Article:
Perceptible Variance between RAW and JPEG Images

2008 - 2012 Ron Day


To detect any perceptible variance between processed RAW and JPEG Images, a test was conducted.  In a series of frames, the test subject was underexposed one, two, and three exposure stops, and then overexposed  one exposure stop, in both the RAW (.NEF) and JPEG file formats.

During processing, the requisite exposure value necessary to bring each image back to correct exposure was made.  For example, if an image was exposed -1 EV during capture, then it was processed at +1 EV.  The RAW files were processed in Adobe Camera RAW (ACR), and the JPEG images were processed in Photoshop.  

A Nikon D70 camera, and a Nikkor AF 20-35mm EDIF F/2.8 lens (at 35mm) were used for the test.  The aperture was f/16 and the ISO rating was 400 on all shots.  The images were captured in Aperture Priority mode, with Matrix metering.  The camera and lens were mounted on a Gitzo tripod, and the lighting on the test subject was natural directional lighting from the left side.   The JPEGs were taken at the largest file size (same size as the .NEFs) with the detail setting at "normal".  

The only variable in the compared images at any given exposure value (EV) was the format:  one was RAW (.NEF) and the other was JPEG.   After the test images were processed, they were viewed in Photoshop at 100%.  Four different areas of the subject were sampled and compared.  The table below, Figure 1, reveals the increase or decrease in exposure value (EV) each sample received during capture and during processing.






          -1 EV RAW

           +1 EV RAW


          -1 EV JPG

           +1 EV JPG


          -1 EV RAW S

           +1 EV RAW S


          -1 EV JPG S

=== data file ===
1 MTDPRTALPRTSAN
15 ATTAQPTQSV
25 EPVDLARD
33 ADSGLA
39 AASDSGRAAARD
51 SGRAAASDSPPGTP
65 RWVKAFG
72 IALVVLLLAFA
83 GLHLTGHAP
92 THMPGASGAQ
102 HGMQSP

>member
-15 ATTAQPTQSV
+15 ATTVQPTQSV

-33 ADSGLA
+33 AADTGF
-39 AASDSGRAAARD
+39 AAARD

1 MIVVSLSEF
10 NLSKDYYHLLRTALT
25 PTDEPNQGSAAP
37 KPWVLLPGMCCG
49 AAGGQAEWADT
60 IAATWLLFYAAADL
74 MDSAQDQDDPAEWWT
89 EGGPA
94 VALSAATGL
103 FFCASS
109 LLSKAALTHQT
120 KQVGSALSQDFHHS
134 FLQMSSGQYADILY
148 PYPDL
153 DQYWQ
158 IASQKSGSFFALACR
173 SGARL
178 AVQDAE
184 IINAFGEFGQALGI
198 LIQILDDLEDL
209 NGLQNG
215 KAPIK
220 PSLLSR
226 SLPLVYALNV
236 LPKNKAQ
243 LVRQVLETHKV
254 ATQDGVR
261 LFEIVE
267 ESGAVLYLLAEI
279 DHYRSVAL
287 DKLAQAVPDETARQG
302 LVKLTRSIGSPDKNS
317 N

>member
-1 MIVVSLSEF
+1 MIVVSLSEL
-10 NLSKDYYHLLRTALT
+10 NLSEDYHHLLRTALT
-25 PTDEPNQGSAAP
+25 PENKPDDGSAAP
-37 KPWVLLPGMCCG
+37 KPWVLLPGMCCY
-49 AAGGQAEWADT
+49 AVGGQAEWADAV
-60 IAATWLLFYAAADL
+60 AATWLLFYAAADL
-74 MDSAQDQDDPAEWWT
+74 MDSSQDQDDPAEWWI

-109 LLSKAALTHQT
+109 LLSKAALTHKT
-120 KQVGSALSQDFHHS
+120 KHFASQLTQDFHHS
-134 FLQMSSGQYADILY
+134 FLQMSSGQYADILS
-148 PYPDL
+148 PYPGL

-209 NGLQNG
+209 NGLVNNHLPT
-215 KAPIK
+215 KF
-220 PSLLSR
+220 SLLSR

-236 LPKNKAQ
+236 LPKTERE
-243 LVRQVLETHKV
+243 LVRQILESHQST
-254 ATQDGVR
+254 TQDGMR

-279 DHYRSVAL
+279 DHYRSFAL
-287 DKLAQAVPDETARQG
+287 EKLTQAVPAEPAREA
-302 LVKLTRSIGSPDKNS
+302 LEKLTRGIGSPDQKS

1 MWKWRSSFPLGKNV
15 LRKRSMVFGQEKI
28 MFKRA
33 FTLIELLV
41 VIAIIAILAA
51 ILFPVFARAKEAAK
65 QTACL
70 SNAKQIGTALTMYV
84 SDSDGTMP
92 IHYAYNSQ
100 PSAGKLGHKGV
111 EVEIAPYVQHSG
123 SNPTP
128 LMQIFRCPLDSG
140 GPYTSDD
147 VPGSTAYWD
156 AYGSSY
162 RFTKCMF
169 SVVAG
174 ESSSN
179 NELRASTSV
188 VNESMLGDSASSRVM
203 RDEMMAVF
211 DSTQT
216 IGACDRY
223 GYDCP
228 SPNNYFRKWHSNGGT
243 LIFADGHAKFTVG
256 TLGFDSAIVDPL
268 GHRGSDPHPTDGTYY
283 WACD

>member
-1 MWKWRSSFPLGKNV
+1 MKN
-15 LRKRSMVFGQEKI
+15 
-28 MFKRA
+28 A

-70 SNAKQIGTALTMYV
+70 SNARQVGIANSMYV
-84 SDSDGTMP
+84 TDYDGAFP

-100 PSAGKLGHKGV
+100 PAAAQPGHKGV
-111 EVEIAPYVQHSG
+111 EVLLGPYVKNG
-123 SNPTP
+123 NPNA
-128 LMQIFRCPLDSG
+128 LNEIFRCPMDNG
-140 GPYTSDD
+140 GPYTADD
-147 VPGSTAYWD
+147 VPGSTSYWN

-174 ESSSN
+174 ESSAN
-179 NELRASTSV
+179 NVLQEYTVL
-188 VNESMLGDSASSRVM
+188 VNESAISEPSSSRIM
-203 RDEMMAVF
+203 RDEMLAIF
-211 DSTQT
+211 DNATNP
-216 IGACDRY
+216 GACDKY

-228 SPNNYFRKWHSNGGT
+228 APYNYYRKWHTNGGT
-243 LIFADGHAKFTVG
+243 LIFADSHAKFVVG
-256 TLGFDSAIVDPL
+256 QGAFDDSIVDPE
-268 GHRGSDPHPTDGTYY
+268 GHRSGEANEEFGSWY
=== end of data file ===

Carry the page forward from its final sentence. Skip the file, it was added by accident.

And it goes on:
+1 EV JPG S


          -2 EV RAW

           +2 EV RAW


          -2 EV JPG            +2 EV JPG


          -2 EV RAW S            +2 EV RAW S


          -2 EV JPG S            +2 EV JPG S


          -3 EV RAW            +3 EV RAW


          -3 EV JPG            +3 EV JPG


          -3 EV RAW S            +3 EV RAW S


          -3 EV JPG S            +3 EV JPG S


          +1 EV RAW A            -1 EV RAW A


          +1 EV JPG A            -1 EV JPG A


          +1 EV RAW B            -1 EV RAW B


          +1 EV JPG B            -1 EV JPG B

Figure 1. Exposure Values

The test subject was the Quaker Oatmeal box in Figure 2, below. The samples titled +1, +2, and +3 EV were selected for midtone comparison.  Samples  +1, +2, and +3 EV S were selected for shadow comparison.  And, samples -1 EV A and -1 EV B were selected for highlight comparison.   


Test Subject,  Quaker Oatmeal Box


Figure 2. Test Subject



The Results:  Samples of Test Images at 100%

Revealing Exposure Adjustment During Processing



   (+1 EV RAW)  Sample 1

(+1 EV JPG)  Sample 2

Sample 1  (+1EV RAW)

Sample 2  (+1EV JPG)



(+1 EV RAW S)  Sample 3

  (+1 EV JPG S)  Sample 4

Sample 3  (+1EV RAW S)

Sample 4  (+1EV JPG S)



(+2 EV RAW)  Sample 5 

(+2 EV JPG)  Sample

Sample 5  (+2EV RAW)

Sample 6  (+2EV JPG)



(+2 EV RAW S)  Sample 7 

(+2 EV JPG S)  Sample

Sample 7  (+2EV RAW S)

Sample 8  (+2EV JPG S)



(+3 EV RAW)  Sample 9  

(+3 EV JPG)   Sample 10

Sample 9  (+3EV RAW)

Sample 10  (+3EV JPG)



(+3 EV RAW S)   Sample 11 

(+3 EV JPG S)  Sample 12

Sample 11  (+3EV RAW S)

Sample 12  (+3EV JPG S)



(-1 EV RAW A)  Sample 13   

(-1 EV JPG A)  Sample 14  

Sample 13  (-1EV RAW A)

Sample 14  (-1EV JPG A)



(-1 EV RAW B)  Sample 15 

(-1 EV JPG B)  Sample 16  

Sample 15  (-1EV RAW B)

Sample 16  (-1EV JPG B)




1.  The processed underexposed RAW and JPEG files each reveal different levels of noise directly proportional to the degree of their respective underexposure. However, at any given level of underexposure, the noise was more noticeable and pronounced in the 8 bit JPEG files, than it was in the 12 bit RAW files.  

2.  In both formats, at any given level of underexposure, noise was more noticeable and pronounced in the shadows, than it was elsewhere in the image.

3.  When the 8 bit JPEG test image was overexposed +1 EV, lost highlights could not be recovered during processing.  See, Samples 14, 16.  When the 12 bit RAW test image was overexposed +1 EV, at least some of the highlights were recovered during RAW conversion.  See, Samples 13,15.

4.  The latitude for correcting overexposure and underexposure while processing RAW files is better than with JPEGs, likely due to the presence of more tonal values in the 12 bit files.

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